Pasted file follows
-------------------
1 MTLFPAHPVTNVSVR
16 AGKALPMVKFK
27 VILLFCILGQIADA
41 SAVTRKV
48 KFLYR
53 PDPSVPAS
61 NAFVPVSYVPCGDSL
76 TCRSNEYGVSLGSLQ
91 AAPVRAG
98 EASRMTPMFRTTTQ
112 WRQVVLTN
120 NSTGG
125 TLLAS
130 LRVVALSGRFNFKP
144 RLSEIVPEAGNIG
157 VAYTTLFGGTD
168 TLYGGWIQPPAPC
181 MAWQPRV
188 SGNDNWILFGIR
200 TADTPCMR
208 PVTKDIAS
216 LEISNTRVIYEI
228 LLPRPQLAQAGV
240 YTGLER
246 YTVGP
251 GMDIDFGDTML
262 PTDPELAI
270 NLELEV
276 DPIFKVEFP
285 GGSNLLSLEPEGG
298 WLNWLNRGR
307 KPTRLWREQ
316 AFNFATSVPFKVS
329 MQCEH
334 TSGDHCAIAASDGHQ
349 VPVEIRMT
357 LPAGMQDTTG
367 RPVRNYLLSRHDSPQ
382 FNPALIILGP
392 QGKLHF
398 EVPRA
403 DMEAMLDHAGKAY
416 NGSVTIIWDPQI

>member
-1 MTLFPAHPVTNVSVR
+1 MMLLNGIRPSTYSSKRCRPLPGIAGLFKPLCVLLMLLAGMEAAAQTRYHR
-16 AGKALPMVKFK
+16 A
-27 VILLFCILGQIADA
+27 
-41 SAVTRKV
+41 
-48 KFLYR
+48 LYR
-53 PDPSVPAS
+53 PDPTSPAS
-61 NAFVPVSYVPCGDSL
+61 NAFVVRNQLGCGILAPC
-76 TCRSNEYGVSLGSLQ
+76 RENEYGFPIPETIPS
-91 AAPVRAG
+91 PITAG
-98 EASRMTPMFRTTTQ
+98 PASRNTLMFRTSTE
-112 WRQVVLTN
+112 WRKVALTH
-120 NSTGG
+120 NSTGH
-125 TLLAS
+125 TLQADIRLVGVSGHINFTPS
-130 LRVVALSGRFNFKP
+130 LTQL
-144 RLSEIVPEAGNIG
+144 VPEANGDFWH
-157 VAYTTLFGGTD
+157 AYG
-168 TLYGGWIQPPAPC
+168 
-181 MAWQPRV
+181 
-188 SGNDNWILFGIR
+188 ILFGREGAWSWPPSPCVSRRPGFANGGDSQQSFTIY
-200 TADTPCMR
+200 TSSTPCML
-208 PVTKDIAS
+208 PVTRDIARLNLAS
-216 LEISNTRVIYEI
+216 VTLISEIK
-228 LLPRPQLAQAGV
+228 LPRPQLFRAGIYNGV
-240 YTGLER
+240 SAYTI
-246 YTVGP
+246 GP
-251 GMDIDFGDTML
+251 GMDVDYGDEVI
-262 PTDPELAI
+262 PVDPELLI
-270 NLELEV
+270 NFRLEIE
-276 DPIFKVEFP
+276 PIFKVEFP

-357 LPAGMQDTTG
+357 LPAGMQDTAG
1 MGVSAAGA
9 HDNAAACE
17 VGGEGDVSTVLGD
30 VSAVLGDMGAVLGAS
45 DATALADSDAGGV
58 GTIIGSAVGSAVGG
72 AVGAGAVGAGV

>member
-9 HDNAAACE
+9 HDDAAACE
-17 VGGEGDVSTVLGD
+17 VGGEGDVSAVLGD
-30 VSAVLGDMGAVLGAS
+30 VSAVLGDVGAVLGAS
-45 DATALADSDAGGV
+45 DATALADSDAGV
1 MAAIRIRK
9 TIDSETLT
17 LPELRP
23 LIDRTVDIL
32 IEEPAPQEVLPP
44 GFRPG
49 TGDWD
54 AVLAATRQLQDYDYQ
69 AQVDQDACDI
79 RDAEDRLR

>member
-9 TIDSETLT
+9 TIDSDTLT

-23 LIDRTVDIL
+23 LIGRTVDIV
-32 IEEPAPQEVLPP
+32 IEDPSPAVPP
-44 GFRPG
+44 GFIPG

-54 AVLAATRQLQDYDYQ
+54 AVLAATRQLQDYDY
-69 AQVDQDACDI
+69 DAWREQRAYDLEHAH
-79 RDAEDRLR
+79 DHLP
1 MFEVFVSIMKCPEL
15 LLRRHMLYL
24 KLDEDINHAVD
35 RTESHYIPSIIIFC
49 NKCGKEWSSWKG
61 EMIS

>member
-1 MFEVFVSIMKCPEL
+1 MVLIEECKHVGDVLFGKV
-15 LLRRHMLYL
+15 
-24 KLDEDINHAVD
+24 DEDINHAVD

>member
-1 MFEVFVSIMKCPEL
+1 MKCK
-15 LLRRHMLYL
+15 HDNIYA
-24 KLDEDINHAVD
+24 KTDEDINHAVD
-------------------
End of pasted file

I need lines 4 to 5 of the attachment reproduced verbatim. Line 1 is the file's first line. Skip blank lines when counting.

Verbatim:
41 SAVTRKV
48 KFLYR